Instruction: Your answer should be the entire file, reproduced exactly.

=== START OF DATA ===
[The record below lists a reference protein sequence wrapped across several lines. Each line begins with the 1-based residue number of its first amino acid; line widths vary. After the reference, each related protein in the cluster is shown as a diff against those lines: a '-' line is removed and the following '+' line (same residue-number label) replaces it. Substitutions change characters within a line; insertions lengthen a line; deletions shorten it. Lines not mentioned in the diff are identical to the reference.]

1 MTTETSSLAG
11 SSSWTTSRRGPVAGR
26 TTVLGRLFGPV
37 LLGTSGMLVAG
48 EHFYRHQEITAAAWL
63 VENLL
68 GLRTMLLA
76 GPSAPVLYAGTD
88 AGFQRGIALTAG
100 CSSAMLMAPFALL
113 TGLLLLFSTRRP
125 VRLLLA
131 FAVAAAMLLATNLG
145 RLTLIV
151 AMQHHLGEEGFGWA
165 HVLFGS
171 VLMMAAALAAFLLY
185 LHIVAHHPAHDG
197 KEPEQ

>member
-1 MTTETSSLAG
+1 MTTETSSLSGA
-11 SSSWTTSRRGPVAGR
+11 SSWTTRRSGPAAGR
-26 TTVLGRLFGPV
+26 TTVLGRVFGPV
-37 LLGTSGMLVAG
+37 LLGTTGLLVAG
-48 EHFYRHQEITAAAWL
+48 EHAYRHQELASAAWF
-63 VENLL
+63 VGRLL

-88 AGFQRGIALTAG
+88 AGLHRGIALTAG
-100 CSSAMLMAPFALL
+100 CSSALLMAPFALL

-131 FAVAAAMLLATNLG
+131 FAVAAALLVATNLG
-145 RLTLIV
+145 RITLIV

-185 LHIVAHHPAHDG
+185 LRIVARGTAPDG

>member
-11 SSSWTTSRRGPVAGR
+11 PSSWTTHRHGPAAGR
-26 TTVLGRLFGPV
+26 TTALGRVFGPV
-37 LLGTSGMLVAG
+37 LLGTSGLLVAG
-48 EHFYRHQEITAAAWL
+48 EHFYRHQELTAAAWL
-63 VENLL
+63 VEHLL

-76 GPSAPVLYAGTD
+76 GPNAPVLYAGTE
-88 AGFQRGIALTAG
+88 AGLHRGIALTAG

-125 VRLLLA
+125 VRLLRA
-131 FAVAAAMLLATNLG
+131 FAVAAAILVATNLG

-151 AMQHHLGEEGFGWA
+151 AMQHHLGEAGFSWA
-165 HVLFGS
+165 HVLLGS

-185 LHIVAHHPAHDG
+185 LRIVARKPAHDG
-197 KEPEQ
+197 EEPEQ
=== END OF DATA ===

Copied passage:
[The record below lists a reference protein sequence wrapped across several lines. Each line begins with the 1-based residue number of its first amino acid; line widths vary. After the reference, each related protein in the cluster is shown as a diff against those lines: a '-' line is removed and the following '+' line (same residue-number label) replaces it. Substitutions change characters within a line; insertions lengthen a line; deletions shorten it. Lines not mentioned in the diff are identical to the reference.]

1 MTTETSSLAG
11 SSSWTTSRRGPVAGR
26 TTVLGRLFGPV
37 LLGTSGMLVAG
48 EHFYRHQEITAAAWL
63 VENLL
68 GLRTMLLA
76 GPSAPVLYAGTD
88 AGFQRGIALTAG
100 CSSAMLMAPFALL
113 TGLLLLFSTRRP
125 VRLLLA
131 FAVAAAMLLATNLG
145 RLTLIV
151 AMQHHLGEEGFGWA
165 HVLFGS
171 VLMMAAALAAFLLY
185 LHIVAHHPAHDG
197 KEPEQ

>member
-1 MTTETSSLAG
+1 MTTETSSLSGA
-11 SSSWTTSRRGPVAGR
+11 SSWTTRRSGPAAGR
-26 TTVLGRLFGPV
+26 TTVLGRVFGPV
-37 LLGTSGMLVAG
+37 LLGTTGLLVAG
-48 EHFYRHQEITAAAWL
+48 EHAYRHQELASAAWF
-63 VENLL
+63 VGRLL

-88 AGFQRGIALTAG
+88 AGLHRGIALTAG
-100 CSSAMLMAPFALL
+100 CSSALLMAPFALL

-131 FAVAAAMLLATNLG
+131 FAVAAALLVATNLG
-145 RLTLIV
+145 RITLIV

-185 LHIVAHHPAHDG
+185 LRIVARGTAPDG

>member
-11 SSSWTTSRRGPVAGR
+11 PSSWTTHRHGPAAGR
-26 TTVLGRLFGPV
+26 TTALGRVFGPV
-37 LLGTSGMLVAG
+37 LLGTSGLLVAG
-48 EHFYRHQEITAAAWL
+48 EHFYRHQELTAAAWL
-63 VENLL
+63 VEHLL

-76 GPSAPVLYAGTD
+76 GPNAPVLYAGTE
-88 AGFQRGIALTAG
+88 AGLHRGIALTAG

-125 VRLLLA
+125 VRLLRA
-131 FAVAAAMLLATNLG
+131 FAVAAAILVATNLG

-151 AMQHHLGEEGFGWA
+151 AMQHHLGEAGFSWA
-165 HVLFGS
+165 HVLLGS

-185 LHIVAHHPAHDG
+185 LRIVARKPAHDG
-197 KEPEQ
+197 EEPEQ